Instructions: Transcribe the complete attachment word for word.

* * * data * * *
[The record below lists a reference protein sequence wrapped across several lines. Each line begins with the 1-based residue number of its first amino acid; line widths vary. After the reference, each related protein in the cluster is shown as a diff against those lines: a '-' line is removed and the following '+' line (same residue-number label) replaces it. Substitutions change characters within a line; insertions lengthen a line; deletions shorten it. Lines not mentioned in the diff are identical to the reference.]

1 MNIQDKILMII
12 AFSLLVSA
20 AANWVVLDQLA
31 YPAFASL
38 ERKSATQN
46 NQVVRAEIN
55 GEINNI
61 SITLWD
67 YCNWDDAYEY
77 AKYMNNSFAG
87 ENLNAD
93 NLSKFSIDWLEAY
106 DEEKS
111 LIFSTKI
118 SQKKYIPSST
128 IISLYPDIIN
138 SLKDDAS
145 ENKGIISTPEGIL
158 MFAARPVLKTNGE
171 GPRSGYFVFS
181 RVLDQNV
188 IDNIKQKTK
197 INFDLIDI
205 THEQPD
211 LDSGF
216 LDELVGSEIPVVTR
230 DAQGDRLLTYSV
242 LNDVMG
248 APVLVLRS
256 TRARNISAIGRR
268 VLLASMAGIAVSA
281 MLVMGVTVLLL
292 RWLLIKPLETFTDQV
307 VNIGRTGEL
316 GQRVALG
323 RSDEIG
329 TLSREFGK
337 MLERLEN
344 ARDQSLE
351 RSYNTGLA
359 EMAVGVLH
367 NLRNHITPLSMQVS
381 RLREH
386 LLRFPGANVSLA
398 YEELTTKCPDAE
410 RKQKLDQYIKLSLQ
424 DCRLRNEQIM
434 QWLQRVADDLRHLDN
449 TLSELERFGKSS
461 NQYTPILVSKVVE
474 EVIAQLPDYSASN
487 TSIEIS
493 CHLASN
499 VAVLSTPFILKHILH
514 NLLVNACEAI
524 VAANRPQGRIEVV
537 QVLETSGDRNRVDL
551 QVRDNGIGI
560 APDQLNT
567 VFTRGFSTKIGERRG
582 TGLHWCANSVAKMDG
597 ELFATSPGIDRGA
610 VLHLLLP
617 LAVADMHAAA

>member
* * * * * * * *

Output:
[The record below lists a reference protein sequence wrapped across several lines. Each line begins with the 1-based residue number of its first amino acid; line widths vary. After the reference, each related protein in the cluster is shown as a diff against those lines: a '-' line is removed and the following '+' line (same residue-number label) replaces it. Substitutions change characters within a line; insertions lengthen a line; deletions shorten it. Lines not mentioned in the diff are identical to the reference.]

1 MNIQDKILMII
12 AFSLLVSA
20 AANWVVLDQLA
31 YPAFASL
38 ERKSATQN
46 NQVVRAEIN
55 GEINNI
61 SITLWD
67 YCNWDDAYEY
77 AKYMNNSFAG
87 ENLNAD
93 NLSKFSIDWLEAY
106 DEEKS
111 LIFSTKI
118 SQKKYIPSST
128 IISLYPDIIN
138 SLKDDAS
145 ENKGIISTPEGIL
158 MFAARPVLKTNGE
171 GPRSGYFVFS
181 RVLDQNV
188 IDNIKQKTK
197 INFDLIDI
205 THEQPD
211 LDSGF
216 LDELVGSEIPVVTR
230 DAQGDRLLTYSV
242 LNDVMG
248 APVLVLRS
256 TRARNISAIGRR
268 VLLASMAGIAVSA
281 MLVMGVTVLLL
292 RWLLIKPLETFTDQV
307 VNIGRTGEL
316 GQRVALG
323 RSDEIG
329 TLSREFGK
337 MLERLEN
344 ARDQSLE
351 RSYNTGLA
359 EMAVGVLH
367 NLRNHITPLSMQVS
381 RLREH
386 LLRFPGANVSLA
398 YEELTTKCPDAE
410 RKQKLDQYIKLSLQ
424 DCRLRNEQIM
434 QWLQRVADDLRHLDN
449 TLSELERFGKSS
461 NQYTPILVSKVVE
474 EVIAQLPDYSASN
487 TSIEIS
493 CHLASN
499 VAVLSTPFILKHILH
514 NLLVNACEAI
524 VAANRPQGRIEVV
537 QVLETSGDRNRVDL
551 QVRDNGIGI
560 APDQLNT
567 VFTRGFSTKIGERRG
582 TGLHWCANSVAKMDG
597 ELFATSPGIDRGA
610 VLHLLLP
617 LAVADMHAAA

>member